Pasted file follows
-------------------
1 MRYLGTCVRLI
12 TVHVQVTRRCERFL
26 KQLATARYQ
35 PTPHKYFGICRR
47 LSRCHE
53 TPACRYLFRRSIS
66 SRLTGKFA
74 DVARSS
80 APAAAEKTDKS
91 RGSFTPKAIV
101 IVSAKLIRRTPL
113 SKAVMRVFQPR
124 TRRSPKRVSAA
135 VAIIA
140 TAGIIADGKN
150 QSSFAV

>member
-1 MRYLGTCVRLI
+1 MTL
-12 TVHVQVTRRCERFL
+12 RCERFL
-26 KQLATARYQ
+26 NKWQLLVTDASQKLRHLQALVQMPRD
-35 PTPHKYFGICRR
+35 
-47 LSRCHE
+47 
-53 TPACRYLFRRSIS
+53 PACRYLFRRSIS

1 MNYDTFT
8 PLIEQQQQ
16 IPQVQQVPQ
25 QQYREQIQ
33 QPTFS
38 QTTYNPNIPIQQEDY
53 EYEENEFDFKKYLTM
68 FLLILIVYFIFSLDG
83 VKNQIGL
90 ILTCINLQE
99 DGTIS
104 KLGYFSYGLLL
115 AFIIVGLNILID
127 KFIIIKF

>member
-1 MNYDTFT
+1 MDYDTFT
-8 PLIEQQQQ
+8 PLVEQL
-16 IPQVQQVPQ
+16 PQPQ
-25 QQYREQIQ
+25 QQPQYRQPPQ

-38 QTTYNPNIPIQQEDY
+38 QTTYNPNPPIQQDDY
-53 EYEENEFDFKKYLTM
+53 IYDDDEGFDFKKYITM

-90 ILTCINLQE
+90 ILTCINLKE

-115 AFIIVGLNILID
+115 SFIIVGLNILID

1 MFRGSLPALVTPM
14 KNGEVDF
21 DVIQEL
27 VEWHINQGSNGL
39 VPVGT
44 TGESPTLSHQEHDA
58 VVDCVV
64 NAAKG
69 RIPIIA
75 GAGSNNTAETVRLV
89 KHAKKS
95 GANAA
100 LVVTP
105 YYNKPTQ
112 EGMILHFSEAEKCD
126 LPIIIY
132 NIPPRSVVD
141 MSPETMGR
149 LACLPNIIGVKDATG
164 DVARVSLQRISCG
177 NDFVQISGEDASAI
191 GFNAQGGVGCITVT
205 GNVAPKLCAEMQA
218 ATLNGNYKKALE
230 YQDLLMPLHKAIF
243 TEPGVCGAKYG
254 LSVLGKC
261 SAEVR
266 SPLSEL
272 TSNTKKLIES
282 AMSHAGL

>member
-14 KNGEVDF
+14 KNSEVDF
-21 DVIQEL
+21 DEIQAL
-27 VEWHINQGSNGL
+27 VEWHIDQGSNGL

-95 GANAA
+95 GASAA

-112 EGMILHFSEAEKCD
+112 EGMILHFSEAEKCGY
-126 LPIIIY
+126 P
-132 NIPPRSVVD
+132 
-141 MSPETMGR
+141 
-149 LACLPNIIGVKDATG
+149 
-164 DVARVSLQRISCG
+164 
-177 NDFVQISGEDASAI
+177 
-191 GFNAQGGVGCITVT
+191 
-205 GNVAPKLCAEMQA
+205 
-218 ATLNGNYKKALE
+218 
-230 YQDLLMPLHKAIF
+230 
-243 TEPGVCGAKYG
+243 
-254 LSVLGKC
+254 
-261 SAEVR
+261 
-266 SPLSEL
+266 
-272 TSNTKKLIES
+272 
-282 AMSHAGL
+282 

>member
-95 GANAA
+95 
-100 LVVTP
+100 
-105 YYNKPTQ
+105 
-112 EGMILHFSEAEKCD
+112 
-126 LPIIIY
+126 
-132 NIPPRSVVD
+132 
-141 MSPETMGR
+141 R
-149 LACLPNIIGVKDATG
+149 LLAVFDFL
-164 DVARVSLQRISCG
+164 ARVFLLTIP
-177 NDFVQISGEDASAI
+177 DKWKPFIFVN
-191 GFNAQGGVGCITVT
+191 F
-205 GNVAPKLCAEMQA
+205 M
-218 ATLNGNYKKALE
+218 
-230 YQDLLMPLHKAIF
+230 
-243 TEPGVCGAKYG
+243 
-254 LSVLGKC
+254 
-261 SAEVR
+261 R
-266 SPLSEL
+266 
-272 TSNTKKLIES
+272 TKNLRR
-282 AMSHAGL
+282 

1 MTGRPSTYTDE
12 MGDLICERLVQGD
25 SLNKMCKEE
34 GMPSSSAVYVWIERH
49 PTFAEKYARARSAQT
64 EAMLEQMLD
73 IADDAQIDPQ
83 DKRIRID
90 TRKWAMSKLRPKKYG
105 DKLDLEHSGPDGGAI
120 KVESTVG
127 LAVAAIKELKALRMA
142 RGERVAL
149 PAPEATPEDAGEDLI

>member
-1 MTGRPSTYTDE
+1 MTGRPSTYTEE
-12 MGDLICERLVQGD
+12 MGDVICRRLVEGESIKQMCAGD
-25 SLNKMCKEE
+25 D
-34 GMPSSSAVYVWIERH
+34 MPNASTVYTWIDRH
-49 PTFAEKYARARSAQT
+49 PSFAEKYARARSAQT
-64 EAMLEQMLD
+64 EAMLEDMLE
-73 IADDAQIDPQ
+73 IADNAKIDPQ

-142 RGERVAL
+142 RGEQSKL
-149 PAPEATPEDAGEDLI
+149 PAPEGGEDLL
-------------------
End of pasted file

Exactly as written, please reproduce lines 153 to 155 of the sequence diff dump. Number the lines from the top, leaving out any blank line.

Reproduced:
+164 ARVFLLTIP
-177 NDFVQISGEDASAI
+177 DKWKPFIFVN